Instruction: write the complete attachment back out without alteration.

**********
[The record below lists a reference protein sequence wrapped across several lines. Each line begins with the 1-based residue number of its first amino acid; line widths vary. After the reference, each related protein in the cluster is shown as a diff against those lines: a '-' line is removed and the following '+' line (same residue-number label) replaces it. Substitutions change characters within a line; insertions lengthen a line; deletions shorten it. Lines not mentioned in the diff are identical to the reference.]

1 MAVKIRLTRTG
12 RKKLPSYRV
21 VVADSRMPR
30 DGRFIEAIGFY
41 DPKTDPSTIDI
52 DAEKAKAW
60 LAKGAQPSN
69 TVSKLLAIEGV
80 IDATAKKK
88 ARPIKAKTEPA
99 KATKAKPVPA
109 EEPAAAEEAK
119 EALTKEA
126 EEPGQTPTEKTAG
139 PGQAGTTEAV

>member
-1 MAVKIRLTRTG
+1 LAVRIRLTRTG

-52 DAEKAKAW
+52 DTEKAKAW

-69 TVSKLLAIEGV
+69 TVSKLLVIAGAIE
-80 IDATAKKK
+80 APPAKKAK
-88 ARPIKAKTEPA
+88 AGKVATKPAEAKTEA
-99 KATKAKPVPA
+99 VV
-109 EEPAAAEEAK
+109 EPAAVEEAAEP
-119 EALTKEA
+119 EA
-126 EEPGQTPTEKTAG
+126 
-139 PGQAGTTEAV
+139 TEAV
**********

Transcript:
[The record below lists a reference protein sequence wrapped across several lines. Each line begins with the 1-based residue number of its first amino acid; line widths vary. After the reference, each related protein in the cluster is shown as a diff against those lines: a '-' line is removed and the following '+' line (same residue-number label) replaces it. Substitutions change characters within a line; insertions lengthen a line; deletions shorten it. Lines not mentioned in the diff are identical to the reference.]

1 MAVKIRLTRTG
12 RKKLPSYRV
21 VVADSRMPR
30 DGRFIEAIGFY
41 DPKTDPSTIDI
52 DAEKAKAW
60 LAKGAQPSN
69 TVSKLLAIEGV
80 IDATAKKK
88 ARPIKAKTEPA
99 KATKAKPVPA
109 EEPAAAEEAK
119 EALTKEA
126 EEPGQTPTEKTAG
139 PGQAGTTEAV

>member
-1 MAVKIRLTRTG
+1 LAVRIRLTRTG

-52 DAEKAKAW
+52 DTEKAKAW

-69 TVSKLLAIEGV
+69 TVSKLLVIAGAIE
-80 IDATAKKK
+80 APPAKKAK
-88 ARPIKAKTEPA
+88 AGKVATKPAEAKTEA
-99 KATKAKPVPA
+99 VV
-109 EEPAAAEEAK
+109 EPAAVEEAAEP
-119 EALTKEA
+119 EA
-126 EEPGQTPTEKTAG
+126 
-139 PGQAGTTEAV
+139 TEAV